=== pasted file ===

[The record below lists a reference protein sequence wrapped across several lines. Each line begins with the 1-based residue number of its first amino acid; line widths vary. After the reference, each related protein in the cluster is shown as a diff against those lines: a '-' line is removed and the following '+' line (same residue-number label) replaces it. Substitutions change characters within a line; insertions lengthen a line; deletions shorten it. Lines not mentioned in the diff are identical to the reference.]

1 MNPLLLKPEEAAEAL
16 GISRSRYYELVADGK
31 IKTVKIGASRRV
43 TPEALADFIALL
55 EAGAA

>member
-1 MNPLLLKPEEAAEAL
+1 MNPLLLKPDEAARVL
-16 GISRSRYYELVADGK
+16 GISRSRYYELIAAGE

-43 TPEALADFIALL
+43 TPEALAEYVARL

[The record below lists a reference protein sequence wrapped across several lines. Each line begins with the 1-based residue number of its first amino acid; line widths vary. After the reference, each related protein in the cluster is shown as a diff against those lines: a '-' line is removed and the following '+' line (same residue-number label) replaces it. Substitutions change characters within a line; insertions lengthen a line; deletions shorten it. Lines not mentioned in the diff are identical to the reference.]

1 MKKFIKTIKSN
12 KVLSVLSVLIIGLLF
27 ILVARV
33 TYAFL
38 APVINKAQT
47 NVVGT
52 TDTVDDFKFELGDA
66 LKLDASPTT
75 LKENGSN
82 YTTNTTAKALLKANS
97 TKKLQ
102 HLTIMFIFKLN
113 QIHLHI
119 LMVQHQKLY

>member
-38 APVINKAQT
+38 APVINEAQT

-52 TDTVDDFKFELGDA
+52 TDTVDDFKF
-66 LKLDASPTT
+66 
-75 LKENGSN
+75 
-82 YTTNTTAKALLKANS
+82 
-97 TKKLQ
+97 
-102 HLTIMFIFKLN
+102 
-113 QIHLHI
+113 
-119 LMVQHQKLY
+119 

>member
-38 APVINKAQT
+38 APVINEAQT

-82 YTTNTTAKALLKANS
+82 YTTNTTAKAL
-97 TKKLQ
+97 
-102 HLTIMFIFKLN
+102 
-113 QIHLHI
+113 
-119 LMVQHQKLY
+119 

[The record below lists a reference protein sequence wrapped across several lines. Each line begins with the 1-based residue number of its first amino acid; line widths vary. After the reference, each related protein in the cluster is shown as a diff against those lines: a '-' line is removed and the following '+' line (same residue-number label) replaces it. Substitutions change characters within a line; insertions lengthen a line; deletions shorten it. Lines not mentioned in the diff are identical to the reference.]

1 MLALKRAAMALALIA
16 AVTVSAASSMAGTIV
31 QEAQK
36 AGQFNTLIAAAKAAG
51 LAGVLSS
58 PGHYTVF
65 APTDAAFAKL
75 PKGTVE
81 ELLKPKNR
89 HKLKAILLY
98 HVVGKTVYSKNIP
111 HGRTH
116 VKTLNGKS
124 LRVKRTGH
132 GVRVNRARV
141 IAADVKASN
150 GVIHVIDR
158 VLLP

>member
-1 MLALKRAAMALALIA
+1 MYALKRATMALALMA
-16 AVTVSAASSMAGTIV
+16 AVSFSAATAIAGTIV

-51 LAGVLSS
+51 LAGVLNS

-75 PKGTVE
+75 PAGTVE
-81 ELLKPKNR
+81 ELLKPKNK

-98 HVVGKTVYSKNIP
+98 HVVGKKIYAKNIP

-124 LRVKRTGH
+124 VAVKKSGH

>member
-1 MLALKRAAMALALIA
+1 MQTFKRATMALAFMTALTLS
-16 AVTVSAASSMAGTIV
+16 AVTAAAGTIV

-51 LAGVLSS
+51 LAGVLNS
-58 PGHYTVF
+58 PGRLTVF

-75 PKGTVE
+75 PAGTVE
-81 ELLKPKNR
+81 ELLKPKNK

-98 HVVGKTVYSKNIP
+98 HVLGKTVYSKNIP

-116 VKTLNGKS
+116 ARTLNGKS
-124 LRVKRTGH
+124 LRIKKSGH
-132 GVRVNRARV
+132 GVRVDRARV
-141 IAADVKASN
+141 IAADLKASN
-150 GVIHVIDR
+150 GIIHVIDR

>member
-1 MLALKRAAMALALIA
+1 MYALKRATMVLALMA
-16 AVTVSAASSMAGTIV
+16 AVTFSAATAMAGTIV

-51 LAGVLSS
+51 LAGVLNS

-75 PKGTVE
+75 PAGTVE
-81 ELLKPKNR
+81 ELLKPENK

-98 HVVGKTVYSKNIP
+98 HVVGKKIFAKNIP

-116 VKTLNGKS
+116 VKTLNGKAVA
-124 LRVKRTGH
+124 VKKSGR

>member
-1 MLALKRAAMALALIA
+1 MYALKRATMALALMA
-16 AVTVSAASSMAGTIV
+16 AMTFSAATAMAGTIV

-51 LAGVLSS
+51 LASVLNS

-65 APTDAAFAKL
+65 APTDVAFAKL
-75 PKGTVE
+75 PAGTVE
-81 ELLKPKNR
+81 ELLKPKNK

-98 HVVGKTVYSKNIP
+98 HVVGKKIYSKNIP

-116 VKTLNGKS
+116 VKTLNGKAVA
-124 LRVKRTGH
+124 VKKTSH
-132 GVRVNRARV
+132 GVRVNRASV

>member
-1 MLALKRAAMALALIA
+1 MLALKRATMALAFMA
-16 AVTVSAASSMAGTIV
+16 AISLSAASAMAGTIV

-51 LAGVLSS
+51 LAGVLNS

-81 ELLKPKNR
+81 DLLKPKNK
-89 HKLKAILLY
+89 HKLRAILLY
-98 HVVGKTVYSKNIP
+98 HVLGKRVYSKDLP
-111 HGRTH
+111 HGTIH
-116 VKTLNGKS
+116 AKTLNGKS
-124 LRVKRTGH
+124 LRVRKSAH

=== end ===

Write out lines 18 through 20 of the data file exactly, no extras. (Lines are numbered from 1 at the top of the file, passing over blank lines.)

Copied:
33 TYAFL
38 APVINKAQT
47 NVVGT